Adult Smokers Wanted

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Adult Smokers Wanted

By John Lofstock - 08/26/2002
Arnold Frichter is looking for converts in Louisiana. But he isn't promising a religious experience. What he is offering customers, however, is an opportunity to visit the "other side," a smoker-friendly outpost behind age-restricted doors designed exclusively for adults.

Frichter, a principal with TBM Management, which operates a chain of 40 Smokers tobacco-only stores in Pearl River, La., sells cigarettes, cigars, snuff and dips. He, like many other tobacco-only store operators, plans to grow his business targeting adult smokers, many of whom shop at convenience stores.

"We have our core group of smokers, but in an $8-billion category, there is plenty of room to grow and many new customers to target," Frichter said.

And growth seems to be the theme in the world of discount tobacco-only stores. Paul Walsh, a 20-year tobacco industry veteran and publisher of Tobacco Outlet Business, a trade journal covering the tobacco-only store industry, said by the end of 2002, there will be more than 10,000 tobacco-only stores, up from 8,000 a year ago. He estimates these tobacco specialty shops will sell 9 million cartons weekly, approximately 900 cartons per store per week.

The convenience store and petroleum marketing industry, with its 124,500 units, sells some 29 million cartons of cigarettes weekly, according to the Convenience Store News 2002 Industry Report. The 10,000 tobacco shops, by year's end, will move an estimated volume of almost one-third of the convenience store industry's weekly average, and those numbers are growing.

While many convenience store operators have claimed an interest in reducing their dependence on tobacco sales, the CSNews Industry Report found that more than half the stores in the industry, 54 percent — derived more than 40 percent of overall sales from tobacco. Thats doesn't bode well for chains that now have to add tobacco-only shops to their list of competitors, a list that includes Wal-Mart, Costco, Albertson's and so on.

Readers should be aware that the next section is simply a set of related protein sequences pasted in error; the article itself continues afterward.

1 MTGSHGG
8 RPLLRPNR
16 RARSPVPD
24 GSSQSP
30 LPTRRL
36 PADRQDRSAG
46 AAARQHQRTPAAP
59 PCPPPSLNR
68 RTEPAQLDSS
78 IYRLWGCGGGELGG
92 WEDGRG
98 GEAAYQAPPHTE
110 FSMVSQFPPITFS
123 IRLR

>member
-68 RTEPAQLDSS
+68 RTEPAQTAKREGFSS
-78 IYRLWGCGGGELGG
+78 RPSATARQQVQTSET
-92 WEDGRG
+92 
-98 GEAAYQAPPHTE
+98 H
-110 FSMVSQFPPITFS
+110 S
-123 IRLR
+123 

"Clearly, tobacco shops are in growth mode," Walsh said. "They are poised not only to increase in store count, but in volume on a store-by-store basis because they are better equipped to handle additional customers and meet the increased demand."

In bigger tobacco shops, retailers are moving an unfathomable 7,000 cartons per week, Walsh said. Plus, these stores have walk-in humidors, an average of 16 feet for the smokeless tobacco section and 4 feet to 8 feet just for roll-your-own accessories. "C-stores aren't built for that kind of volume," he said, adding that the volume also helps these high-volume tobacco chains offset higher taxes and buydown restriction placed by many states on cigarette packs.

Tobacco-only shops have other advantages, such as less overhead and more effective hours, Walsh said. "A tobacco shop that's open daily from 9 a.m. to 9 p.m. becomes a planned destination for customers because they look at it as a specialty shop," he said. "That cuts down on labor dollars and operational expenditures. Convenience stores are expected to always be open."

In addition to increased tobacco costs, convenience store and petroleum marketing retailers have to deal with the scrutiny that goes with selling tobacco in stores accessible to minors. Tobacco-only retailers more and more are using the "adult-only" hook to attract legal smokers and avoid some of the pitfalls faced by convenience store operators, Walsh said.

All Aboard

The age-restricted hook is a factor not overlooked by convenience store retailers. At least three big convenience store chains — Uni-Marts Inc., Speedway SuperAmerica and Worsley Cos. Inc. — have jumped on the bandwagon and rolled out plans to grow their tobacco-only shops. Others, such as Clark Retail Enterprises Inc., have already developed the concept and are expanding it to markets where it makes sense.

Worsley Cos. operator of 155 Scotchman and Young's Food Stores, just this month unveiled its Smoker's World tobacco store. The reason for creating the retail concept was simple, said Rich Mione, vice president of marketing for the Wilmington, N.C.-based chain. It wants to sell tobacco to adults in a controlled environment.

"We are seeing rapid growth of tobacco-only stores in our markets and decided it was time to compete or lose that business," Mione said. "Merchandising age-restricted items is becoming a difficult challenge for our industry. Sting operations are more common by police, and customers want to know we are not selling tobacco to their kids. This is a win-win retailing concept for us."

Speedway SuperAmerica knows all too well about the difficulties of retailing tobacco products at the convenience store level. The Enon, Ohio-based chain considered itself ahead of the curve on monitoring tobacco sales, training and recognizing employees who effectively identified minors attempting to buy cigarettes at its stores.

But earlier this year, a Burnsville, Ohio, Speedway convenience store was caught selling tobacco to a minor for the fifth time in two years. The store's license was suspended by the city council for a year.

Although the company promptly fired the store manager and district manager and dismissed all of the clerks that were working at the time of each of the five sales, the company faced a public relations nightmare.